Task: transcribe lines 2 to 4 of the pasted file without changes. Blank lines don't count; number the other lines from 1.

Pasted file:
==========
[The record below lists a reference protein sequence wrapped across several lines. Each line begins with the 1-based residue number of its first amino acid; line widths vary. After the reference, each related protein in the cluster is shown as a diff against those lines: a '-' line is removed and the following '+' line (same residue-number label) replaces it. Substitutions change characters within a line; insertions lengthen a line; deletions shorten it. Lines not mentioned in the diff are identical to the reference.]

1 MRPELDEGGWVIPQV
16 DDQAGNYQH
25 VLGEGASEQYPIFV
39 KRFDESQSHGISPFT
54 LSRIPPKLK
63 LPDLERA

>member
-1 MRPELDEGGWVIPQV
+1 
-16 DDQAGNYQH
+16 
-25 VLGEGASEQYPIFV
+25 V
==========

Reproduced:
1 MRPELDEGGWVIPQV
16 DDQAGNYQH
25 VLGEGASEQYPIFV